Discussion in 'Job Seekers' started by tiki7719, Sep 22, 2008.
Sep 22, 2008
yes let's flood the market more!
We still have a long way to go until 2020, and even then you will still have traditional graduates from colleges that will be looking for positions as well. I honestly don't see how the school districts can come up with higher salaries for people with experience in other areas, unless the economy changes and those districts get a higher budget.
"Nearly 6 in 10 potential teachers say they'd need a starting salary of $50,000 or more."
Then they don't really want to be teachers. I will be here at least 15 years before I'll make $50,000.
"The changes needed, he says, include more collaborative work environments and a pay structure that credits experience in other fields and rewards job performance."
I think I'll be really mad if a first year teacher was making as much as me because he was an accountant for 10 years. All first year teacher has growing pains. It's something that you have to do to get good at. No other career can prepare you for teaching.
I would just like to have a teaching job starting at anything higher then I have now, which is 0. I am someone who changed carreers and still have not found anyone interested in hiring me.
I hear ya To Teach.
I had my first interview last week, and I have not heard a thing.
I think I blew it. I wanted it too much and spoke too rapidly.
However, I expected more than one interview after obtaining my credential last May.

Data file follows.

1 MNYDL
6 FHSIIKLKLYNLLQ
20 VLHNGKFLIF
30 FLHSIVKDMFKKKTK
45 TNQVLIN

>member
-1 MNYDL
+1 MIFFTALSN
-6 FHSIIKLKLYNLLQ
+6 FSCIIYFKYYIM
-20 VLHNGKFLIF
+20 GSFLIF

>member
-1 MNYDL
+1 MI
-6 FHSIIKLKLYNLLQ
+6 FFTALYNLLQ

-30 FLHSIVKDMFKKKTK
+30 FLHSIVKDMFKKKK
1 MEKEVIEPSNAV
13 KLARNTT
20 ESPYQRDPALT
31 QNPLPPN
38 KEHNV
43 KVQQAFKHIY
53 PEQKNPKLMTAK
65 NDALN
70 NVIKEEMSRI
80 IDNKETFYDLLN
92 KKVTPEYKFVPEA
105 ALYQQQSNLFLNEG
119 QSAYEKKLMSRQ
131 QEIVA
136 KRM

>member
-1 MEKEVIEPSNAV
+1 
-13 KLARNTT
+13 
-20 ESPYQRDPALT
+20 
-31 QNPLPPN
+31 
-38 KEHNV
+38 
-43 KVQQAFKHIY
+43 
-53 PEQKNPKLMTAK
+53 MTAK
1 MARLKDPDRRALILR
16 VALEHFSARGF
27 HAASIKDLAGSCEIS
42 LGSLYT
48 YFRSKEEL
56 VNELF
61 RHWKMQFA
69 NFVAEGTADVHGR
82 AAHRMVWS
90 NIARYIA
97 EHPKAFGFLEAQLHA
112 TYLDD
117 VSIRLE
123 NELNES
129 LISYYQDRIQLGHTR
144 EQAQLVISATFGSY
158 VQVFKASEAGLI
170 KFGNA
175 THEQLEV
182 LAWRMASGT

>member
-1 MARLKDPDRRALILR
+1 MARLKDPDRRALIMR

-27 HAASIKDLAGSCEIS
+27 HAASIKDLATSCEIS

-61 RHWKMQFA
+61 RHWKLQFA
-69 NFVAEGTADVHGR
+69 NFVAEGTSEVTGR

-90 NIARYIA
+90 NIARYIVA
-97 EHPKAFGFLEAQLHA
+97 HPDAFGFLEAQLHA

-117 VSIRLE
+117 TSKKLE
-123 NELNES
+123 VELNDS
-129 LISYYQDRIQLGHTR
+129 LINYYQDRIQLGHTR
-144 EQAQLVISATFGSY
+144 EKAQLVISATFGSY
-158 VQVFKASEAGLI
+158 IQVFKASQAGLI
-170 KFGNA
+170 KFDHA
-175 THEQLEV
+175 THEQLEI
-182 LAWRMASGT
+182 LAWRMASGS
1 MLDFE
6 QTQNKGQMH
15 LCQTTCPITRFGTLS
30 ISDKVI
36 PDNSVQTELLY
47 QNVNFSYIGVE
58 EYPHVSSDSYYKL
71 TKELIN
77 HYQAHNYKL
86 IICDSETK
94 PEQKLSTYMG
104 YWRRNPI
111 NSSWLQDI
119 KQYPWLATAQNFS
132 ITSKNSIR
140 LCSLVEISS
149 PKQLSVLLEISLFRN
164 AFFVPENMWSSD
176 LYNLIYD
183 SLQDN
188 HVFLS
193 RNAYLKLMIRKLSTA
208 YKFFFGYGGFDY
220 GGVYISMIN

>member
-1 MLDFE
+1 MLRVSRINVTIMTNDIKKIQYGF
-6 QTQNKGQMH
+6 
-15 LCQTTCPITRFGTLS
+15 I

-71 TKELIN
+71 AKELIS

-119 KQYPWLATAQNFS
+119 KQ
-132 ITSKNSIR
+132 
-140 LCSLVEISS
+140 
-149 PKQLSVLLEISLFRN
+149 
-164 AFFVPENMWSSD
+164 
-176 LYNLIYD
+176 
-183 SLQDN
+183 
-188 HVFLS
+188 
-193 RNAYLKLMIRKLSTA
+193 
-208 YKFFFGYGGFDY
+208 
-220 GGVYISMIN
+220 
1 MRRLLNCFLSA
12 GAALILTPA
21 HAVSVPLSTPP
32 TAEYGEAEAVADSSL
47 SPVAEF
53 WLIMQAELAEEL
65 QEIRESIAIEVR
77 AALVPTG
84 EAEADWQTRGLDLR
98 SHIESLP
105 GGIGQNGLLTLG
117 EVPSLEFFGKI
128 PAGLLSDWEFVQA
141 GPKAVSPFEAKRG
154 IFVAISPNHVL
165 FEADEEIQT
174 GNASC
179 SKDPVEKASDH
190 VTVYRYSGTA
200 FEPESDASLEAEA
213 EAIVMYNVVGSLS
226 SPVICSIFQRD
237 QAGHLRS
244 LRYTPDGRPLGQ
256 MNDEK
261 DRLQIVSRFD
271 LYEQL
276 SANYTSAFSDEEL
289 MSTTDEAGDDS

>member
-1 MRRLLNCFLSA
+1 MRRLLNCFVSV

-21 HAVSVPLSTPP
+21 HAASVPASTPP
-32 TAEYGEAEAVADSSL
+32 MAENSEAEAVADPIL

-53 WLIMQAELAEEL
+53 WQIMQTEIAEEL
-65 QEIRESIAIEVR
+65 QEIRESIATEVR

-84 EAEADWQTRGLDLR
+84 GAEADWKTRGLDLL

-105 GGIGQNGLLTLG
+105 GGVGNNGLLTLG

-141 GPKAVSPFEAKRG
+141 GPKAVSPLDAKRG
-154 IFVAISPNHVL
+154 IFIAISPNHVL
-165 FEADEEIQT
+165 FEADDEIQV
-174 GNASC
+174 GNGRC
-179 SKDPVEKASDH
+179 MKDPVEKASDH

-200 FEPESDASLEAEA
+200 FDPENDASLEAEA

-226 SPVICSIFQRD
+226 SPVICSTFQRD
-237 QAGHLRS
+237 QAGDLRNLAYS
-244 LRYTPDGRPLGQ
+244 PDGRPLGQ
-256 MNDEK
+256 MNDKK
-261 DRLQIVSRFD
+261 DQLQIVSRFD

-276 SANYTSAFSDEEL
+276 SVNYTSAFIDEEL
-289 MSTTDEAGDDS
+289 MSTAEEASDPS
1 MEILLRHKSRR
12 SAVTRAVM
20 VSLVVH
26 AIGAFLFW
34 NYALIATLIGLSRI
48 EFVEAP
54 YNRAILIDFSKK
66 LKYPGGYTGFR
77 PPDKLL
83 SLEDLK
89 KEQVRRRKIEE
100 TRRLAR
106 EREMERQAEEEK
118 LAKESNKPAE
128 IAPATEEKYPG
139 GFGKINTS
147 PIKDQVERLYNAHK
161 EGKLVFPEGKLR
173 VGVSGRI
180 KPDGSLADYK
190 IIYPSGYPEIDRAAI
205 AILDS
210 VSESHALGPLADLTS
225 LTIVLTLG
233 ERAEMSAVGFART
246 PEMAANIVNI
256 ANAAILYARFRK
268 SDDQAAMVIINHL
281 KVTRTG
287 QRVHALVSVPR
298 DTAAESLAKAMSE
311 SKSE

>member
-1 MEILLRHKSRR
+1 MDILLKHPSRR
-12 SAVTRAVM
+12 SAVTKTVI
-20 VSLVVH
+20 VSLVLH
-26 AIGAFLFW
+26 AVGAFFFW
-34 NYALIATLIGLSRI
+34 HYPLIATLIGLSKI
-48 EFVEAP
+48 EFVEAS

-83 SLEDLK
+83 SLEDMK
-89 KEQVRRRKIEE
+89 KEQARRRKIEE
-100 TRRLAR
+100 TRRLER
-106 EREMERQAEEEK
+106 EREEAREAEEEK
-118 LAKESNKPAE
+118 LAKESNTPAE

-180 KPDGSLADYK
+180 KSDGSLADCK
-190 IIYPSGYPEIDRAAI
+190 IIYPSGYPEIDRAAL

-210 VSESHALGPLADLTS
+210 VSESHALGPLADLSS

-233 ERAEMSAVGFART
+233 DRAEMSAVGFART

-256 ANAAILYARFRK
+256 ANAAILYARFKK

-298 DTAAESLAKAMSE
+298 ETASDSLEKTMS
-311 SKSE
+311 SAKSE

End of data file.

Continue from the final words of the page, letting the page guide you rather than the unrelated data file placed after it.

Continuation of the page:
Sep 23, 2008
Why would districts go out of their way to accommodate people who are "career changers" when there are already so many people whose first choice has always been teaching that can't get jobs because there aren't openings?
Federal Bank of CHICAGO?????
Reality shocker thread was ABOUT Chicagoland school districts.
Late September, Fifth grade teaching position (mind you that's not an easy start)...and there were 230 applications for that ONE JOB!
Sep 24, 2008
People have been screaming "teacher shortage" for almost a decade now, but since I received my credential in 2003, I haven't been able to land a position. I've been searching for five years, in three different states. Often, I've interviewed along with 300+ people all vying for the same position, even in very small towns.
When the economy goes sour, teaching is what people turn to. I think we'll see more articles about the teacher shortage given the economy.
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